Ubiquitous computing', a phrase which the late Mark Weiser (1952-1999) described in 1988 as "the calm technology, that recedes into the background of our lives", matures from the vision of the Nineties to reality of the young millennium, enabling increasing mobility and interaction of services and applications in a large variety of areas in daily life. Recently, we have seen major progress in developing the new off-the-desktop computing paradigm that moves towards the notion of a pervasive, wearable, unobtrusive, disappearing, or invisible computer. The improvements in digital circuitry technology allow the integration of sensors, processing, and wireless communication onto a single chip in the near future, and introduce a new information technology.
In this course we introduce methods and concepts in ubiquitous computing. This includes topics like ubiquitous computing in home, office, well-being, etcetera; architectures, sensor networks, tangible interfaces, internet of things (IoT), pervasive systems. In the Ubiquitous Computing students get the opportunity to understand these new concepts and technologies. Focus will be on aspects of sensing, communication, analysis and localization. During the course, several colloquia will be given. Students are expected to deliver a survey research paper and to prepare an individual short lecture on a topic of their interest. Students will perform a research project, within a small group (3-5 people). In this research project students will pursue several phases of a typical research project, by performing design, development and implementation work, depending on their preferences and possibilities based on the nature of each project. The results of the project need to be laid out in a report and presented at the end of the course.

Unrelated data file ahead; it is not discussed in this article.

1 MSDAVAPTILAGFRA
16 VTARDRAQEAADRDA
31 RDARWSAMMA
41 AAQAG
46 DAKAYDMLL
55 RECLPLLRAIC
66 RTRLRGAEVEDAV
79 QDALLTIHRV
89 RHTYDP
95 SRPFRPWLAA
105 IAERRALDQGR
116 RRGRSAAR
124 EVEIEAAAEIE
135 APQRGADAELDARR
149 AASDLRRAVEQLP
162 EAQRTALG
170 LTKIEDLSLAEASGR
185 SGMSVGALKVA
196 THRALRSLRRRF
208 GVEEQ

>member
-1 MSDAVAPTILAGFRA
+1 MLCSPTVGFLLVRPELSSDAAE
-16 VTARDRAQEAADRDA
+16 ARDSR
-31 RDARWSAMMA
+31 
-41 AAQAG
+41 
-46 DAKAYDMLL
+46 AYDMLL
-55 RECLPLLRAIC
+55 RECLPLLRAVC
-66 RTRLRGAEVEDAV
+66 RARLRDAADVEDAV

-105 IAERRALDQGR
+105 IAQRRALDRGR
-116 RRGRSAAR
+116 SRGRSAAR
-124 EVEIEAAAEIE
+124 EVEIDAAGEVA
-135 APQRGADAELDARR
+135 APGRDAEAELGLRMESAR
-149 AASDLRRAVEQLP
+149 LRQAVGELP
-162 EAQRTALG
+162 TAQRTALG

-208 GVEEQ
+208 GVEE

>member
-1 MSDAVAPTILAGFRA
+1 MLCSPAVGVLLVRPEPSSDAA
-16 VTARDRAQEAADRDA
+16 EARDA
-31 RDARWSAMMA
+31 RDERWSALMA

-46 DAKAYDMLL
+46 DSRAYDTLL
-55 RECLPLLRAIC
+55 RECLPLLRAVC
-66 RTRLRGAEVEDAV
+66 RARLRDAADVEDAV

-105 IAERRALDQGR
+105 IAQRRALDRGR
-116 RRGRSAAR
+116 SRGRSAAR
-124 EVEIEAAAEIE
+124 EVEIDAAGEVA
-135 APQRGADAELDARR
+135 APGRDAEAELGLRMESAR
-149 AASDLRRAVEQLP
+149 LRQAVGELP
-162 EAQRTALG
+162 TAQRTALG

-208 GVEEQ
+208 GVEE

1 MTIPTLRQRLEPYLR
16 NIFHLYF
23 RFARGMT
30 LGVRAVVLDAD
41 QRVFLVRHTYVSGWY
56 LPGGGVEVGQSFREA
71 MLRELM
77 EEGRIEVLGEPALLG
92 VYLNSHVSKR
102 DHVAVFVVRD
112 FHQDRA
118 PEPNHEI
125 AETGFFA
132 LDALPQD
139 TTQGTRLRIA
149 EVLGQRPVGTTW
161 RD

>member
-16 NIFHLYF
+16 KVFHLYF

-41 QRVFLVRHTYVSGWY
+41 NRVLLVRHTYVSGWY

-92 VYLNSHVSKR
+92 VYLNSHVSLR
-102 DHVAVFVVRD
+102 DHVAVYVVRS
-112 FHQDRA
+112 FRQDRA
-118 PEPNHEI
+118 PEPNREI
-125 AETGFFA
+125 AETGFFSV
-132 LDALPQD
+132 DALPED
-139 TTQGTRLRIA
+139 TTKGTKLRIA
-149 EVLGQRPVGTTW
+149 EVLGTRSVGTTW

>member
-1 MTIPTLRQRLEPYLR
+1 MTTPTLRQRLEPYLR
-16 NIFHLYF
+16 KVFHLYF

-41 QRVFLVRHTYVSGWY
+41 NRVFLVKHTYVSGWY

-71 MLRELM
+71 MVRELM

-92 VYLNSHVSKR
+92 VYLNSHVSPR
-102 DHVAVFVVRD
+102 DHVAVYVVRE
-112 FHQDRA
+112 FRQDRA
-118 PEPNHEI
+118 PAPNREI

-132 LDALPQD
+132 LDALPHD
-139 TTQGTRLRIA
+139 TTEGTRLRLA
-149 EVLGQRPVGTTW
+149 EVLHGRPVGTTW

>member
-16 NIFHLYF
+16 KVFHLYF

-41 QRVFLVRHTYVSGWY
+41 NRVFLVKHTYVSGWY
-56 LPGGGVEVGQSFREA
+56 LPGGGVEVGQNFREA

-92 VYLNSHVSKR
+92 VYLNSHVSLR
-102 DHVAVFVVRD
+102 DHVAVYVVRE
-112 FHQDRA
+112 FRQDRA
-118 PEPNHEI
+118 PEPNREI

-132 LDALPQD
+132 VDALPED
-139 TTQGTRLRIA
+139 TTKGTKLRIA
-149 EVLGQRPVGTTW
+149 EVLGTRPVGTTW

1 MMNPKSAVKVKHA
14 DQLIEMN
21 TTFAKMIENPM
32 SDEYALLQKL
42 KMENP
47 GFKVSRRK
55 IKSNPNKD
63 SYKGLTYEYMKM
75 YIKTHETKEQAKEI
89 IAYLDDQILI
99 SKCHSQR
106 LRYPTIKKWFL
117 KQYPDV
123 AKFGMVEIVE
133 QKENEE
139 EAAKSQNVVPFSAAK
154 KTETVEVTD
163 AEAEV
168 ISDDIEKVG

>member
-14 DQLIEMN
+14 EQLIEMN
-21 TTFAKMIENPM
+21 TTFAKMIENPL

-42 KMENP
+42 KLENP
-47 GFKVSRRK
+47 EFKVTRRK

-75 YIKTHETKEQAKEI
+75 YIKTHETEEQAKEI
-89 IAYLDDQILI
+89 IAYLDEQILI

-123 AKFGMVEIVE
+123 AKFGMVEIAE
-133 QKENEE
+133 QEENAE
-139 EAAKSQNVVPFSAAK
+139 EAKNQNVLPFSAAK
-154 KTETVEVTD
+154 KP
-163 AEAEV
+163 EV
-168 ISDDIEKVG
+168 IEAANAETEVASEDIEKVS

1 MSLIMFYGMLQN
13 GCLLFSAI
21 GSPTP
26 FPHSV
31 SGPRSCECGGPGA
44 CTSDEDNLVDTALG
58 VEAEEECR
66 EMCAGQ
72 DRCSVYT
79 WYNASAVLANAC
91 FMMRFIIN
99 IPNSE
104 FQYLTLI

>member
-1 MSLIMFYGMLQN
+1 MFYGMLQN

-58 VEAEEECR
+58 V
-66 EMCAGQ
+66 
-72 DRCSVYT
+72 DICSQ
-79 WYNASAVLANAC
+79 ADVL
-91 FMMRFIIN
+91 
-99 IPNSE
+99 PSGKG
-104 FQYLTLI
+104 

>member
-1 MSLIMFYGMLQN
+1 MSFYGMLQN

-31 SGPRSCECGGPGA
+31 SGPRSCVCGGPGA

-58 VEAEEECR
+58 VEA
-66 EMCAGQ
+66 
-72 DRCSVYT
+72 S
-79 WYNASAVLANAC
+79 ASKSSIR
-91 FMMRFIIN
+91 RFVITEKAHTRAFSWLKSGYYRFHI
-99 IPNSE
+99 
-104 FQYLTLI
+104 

Students are expected to have a bachelor degree. Otherwise there are no specific prior knowledge requirements for this course. Basic knowledge of ubiquitous computing concepts and some programming language are appropriate but not necessary skills.